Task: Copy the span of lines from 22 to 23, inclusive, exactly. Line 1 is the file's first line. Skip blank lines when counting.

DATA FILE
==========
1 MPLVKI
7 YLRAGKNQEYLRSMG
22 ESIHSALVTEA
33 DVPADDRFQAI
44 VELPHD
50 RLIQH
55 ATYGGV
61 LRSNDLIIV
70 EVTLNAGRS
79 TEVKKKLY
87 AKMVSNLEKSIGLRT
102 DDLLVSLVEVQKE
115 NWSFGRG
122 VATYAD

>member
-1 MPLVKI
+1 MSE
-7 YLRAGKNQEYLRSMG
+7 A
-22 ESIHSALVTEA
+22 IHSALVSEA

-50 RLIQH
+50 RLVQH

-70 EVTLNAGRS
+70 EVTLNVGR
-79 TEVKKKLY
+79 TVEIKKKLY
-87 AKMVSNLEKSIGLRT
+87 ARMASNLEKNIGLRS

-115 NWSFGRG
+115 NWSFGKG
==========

-50 RLIQH
+50 RLVQH